The White House can't trumpet Harriet Miers' judicial accomplishments -- she doesn't have any -- and its efforts to insert her religious views into the nomination process seem to have backfired. So what's left? Mostly discussion about Miers' character: She's "meticulous" and "detail-oriented," the attorney general said the other day. And the president himself has said that what he likes about Miers is that he knows she'll never change.
So much for those ideas.
The "meticulous" and "detail-oriented" point was always an odd one: The Supreme Court may need many things, but a really top-notch proofreader probably isn't one of them. Whatever. If Miers' main selling point was her careful competence, that idea is pretty much off the table now. Her first responses to the Senate Judiciary Committee's questionnaire were so sloppy that Arlen Specter and Patrick Leahy have told her that she'll need to do them over. She left out all sorts of relevant dates; she failed to explain clearly the "issues of law or public policy" on which she has worked for George W. Bush; and the list of prior litigation experience she included omitted cases about which the Judiciary Committee -- without access to her files -- already knew. What's more, she had to fess up that she'd been suspended from the District of Columbia Bar because she forgot to pay her dues.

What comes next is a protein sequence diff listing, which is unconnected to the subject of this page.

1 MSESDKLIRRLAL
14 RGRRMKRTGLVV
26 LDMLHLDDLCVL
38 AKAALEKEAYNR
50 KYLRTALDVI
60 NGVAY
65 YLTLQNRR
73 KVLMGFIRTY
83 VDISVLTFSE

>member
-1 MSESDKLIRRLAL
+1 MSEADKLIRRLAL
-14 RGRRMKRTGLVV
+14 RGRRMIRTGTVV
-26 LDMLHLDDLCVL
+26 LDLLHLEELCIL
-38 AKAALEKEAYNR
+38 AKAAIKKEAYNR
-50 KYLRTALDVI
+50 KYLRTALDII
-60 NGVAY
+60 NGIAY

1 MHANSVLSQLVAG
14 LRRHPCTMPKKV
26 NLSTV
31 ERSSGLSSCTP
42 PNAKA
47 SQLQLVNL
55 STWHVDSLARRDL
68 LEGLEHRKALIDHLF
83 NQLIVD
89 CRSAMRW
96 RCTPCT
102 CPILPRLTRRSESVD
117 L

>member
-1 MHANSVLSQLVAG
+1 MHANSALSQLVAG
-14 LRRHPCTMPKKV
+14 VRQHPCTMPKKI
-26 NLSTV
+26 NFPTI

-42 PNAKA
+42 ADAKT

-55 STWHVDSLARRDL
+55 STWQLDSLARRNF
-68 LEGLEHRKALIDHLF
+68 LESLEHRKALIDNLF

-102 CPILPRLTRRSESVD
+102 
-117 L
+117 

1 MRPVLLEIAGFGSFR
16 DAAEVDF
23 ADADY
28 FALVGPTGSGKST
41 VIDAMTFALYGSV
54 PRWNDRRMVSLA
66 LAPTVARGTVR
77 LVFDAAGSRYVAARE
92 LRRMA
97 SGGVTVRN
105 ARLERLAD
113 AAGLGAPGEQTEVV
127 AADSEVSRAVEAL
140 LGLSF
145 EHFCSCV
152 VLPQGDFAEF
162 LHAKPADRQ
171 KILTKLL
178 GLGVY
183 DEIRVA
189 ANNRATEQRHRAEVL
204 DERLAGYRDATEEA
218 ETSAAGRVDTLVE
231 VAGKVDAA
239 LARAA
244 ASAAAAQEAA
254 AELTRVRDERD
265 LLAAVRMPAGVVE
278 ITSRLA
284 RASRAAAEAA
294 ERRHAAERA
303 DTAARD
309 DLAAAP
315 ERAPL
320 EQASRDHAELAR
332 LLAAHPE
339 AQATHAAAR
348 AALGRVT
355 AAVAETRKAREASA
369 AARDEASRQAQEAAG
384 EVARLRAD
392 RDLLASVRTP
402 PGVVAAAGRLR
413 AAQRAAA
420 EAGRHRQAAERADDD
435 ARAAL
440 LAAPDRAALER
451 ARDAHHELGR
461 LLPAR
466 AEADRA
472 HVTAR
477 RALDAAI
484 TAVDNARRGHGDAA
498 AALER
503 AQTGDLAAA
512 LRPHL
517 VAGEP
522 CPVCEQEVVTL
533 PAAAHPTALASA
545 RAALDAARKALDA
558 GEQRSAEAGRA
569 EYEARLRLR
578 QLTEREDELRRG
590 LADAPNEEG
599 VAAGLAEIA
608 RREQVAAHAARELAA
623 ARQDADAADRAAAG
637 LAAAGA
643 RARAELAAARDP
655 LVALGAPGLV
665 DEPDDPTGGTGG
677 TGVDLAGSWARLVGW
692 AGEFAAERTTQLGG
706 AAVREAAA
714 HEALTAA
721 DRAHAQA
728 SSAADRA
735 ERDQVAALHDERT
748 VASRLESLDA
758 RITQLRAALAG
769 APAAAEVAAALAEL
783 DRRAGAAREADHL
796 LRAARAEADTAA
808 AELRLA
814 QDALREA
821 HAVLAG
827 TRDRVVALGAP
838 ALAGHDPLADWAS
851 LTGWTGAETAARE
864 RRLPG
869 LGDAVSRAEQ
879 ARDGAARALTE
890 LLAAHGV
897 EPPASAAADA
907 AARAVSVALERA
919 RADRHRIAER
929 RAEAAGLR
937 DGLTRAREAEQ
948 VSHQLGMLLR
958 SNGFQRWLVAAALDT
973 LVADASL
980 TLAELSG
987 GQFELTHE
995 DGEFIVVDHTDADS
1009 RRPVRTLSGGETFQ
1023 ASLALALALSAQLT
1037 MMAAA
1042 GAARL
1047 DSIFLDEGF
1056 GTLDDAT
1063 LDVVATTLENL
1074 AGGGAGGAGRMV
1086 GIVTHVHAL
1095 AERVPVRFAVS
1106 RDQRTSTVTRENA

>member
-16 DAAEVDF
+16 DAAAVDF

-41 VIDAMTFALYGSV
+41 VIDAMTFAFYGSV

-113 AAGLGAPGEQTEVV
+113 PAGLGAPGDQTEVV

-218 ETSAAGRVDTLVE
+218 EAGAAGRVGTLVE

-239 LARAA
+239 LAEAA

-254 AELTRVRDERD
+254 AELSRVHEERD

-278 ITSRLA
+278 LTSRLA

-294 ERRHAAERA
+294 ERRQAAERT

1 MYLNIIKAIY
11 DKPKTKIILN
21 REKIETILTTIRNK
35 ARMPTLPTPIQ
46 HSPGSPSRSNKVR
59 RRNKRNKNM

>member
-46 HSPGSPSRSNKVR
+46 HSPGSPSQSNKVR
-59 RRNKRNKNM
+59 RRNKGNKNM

But Miers is constant, right? A rock, an evergreen, and not one of those aspens that are always turning out west? Well, not exactly. Bush -- who ought to know a few things about life changes -- said earlier this month that he knows that Miers will always be the person she's always been: "I know her well enough to be able to say that she's not going to change, that 20 years from now she'll be the same person with the same philosophy that she is today," Bush said. "She'll have more experience, she'll have been a judge, but, nevertheless, her philosophy won't change."
So how about this? Sen. Herb Kohl met with Miers today, and during their meeting he asked her about that 1989 questionnaire in which she said that she supported a constitutional amendment outlawing abortion except when necessary to prevent the death of the mother. Miers' answer? "She made the point that it was at a different time for a different purpose, that we should not read too much into that in terms of where she might be on the issue of privacy and a woman's right to choose."